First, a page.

Promising Results for Automatic Killing and Bleeding05 October 2012
NORWAY - Efficient mechanical bleeding of large catches is the most important single factor in order to increase the quality and value of Norwegian trawler and Danish seine catches. Trials carried out by Nofima in 2011 and 2012 to test Australian slaughtering technology, which is currently utilised in Norwegian salmon aquaculture, on fishing vessels have produced extremely promising results.
The fish should be bled as rapidly as possible and preferably immediately after capture, but this is difficult for trawlers and Danish seine vessels. The results from a series of projects point to the fact that more than 90 per cent of these catches may be kept alive in tanks on board the vessels.
Keeping the fish alive on board the vessel for several hours leads to dramatic quality improvements including, in particular, better bleeding and whiter fillet. However, after a longer period in live fish tanks, e.g. overnight, the fish has recuperated and is then extremely difficult to kill and bleed. It is necessary to kill and bleed the fish automatically in order to exploit the quality potential.
Machine kills and bleeds in one operation
Nofima has, through a project financed by the Norwegian Seafood Research Fund (FHF), tested slaughtering technology for salmon on board large coastal fishing vessels. The stunning and bleeding technology of Australian company Seafood Innovations is now being tested through the use of the machine SI-7 Combo, which kills and bleeds the fish in one operation.
Three trials have been carried out on different vessels. In the first trial, the efficiency of the machine was measured on board M/K Kildin from Båtsfjord. The machines were placed directly on the receiving bin, which provided produced poor working conditions. However, in spite of this, more than 30 cod were bled per machine per minute. This equates to 10-12 tonnes of slaughtered and bled cod per hour.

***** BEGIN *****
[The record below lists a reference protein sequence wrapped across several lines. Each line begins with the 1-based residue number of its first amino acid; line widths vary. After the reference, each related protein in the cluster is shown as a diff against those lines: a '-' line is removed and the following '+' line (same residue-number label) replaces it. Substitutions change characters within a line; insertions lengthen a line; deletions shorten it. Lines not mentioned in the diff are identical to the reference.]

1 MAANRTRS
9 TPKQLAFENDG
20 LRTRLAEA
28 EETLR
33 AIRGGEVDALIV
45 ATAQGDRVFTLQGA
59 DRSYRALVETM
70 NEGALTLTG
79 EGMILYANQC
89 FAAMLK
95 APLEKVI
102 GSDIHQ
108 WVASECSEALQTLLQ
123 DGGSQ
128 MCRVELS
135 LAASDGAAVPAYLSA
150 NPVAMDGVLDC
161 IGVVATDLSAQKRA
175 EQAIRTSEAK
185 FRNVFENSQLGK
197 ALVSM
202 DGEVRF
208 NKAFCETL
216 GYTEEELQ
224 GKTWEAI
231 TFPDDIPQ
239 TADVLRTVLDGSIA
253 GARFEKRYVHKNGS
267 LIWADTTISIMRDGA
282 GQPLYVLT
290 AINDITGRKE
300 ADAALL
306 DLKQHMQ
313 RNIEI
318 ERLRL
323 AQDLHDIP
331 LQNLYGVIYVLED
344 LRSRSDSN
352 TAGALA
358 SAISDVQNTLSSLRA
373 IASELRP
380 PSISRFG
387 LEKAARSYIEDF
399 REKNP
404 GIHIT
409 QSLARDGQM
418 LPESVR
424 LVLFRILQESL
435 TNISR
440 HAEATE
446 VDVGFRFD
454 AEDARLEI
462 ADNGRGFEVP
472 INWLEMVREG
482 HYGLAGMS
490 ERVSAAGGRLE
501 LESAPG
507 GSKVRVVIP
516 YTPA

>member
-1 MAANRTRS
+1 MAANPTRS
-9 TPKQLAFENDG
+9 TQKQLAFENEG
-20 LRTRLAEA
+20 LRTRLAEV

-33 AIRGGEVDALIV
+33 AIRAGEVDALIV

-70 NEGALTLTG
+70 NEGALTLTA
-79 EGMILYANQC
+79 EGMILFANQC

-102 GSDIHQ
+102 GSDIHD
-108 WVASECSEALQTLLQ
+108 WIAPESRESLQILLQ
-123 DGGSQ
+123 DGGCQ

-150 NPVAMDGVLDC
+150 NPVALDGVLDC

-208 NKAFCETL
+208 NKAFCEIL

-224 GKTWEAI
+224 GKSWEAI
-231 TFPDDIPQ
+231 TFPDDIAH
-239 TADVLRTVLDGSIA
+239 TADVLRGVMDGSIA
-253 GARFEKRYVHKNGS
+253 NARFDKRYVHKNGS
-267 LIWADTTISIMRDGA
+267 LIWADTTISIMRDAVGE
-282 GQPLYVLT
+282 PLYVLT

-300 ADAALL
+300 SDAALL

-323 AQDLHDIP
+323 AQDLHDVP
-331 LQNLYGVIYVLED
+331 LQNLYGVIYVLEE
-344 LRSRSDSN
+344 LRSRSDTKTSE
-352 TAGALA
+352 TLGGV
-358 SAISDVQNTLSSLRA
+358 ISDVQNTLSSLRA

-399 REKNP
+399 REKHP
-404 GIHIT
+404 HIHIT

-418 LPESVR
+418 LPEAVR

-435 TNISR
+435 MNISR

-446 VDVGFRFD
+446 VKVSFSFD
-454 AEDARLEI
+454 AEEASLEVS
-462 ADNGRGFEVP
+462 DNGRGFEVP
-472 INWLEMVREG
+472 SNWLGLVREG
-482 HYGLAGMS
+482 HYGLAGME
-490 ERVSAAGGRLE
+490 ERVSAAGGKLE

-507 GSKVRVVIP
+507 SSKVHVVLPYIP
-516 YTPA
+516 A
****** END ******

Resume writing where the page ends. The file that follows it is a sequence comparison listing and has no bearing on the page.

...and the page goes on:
The machine’s ability to kill the cod was also documented through studying the bleeding in the cod’s brain. The scientists ascertained that the cod died immediately. However, the Australian machines are constructed for slaughtering salmon and, as a result, it was difficult to achieve good and even bleeding of cod.
Adjustments gave good results
Prior to the trial on board M/K Bernt Oskar in 2012 adjustments were made to the blade and a new entrance to the machine was developed based on the shape of the cod’s head.
Earlier trials have shown that the single cut method produces bleeding that is equally as good as traditional methods, such as cutting the throat or all the gill latches on one side.
“In the last trial we observed that the machine struck accurately on large and small cod alike,” says Senior Scientist and Project Manager Kjell Ø. Midling.
“Consequently, this machine will be able to be utilised in catch handling on board the trawler and Danish seine fleets and make the catch handling more efficient and safer,” concludes Midling, who is planning new bleeding trials during the autumn and winter.
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